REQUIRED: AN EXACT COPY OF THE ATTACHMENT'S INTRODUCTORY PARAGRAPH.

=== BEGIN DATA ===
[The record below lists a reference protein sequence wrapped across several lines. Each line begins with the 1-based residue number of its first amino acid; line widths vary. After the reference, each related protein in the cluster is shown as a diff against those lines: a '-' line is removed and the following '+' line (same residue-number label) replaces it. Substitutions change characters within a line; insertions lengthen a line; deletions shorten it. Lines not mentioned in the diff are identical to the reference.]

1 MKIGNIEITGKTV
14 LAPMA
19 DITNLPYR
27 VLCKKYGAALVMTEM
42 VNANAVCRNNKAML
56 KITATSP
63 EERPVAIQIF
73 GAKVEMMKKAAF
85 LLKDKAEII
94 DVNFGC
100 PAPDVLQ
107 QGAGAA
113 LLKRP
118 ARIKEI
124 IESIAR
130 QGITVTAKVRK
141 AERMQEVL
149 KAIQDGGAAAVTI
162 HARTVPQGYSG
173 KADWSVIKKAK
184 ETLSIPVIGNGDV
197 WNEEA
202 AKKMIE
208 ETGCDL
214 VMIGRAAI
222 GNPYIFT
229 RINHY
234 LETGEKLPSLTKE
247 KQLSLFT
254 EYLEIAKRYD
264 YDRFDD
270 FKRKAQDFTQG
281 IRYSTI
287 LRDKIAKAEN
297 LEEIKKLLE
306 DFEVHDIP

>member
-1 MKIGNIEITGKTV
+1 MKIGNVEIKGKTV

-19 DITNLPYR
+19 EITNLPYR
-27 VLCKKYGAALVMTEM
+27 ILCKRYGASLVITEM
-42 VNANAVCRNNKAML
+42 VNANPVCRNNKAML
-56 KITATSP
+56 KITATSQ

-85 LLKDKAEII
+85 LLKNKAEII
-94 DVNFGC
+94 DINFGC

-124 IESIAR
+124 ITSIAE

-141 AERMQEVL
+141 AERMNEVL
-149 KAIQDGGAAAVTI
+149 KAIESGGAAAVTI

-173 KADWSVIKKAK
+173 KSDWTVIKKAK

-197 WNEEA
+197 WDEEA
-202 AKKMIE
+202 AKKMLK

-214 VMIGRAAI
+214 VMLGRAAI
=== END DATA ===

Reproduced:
[The record below lists a reference protein sequence wrapped across several lines. Each line begins with the 1-based residue number of its first amino acid; line widths vary. After the reference, each related protein in the cluster is shown as a diff against those lines: a '-' line is removed and the following '+' line (same residue-number label) replaces it. Substitutions change characters within a line; insertions lengthen a line; deletions shorten it. Lines not mentioned in the diff are identical to the reference.]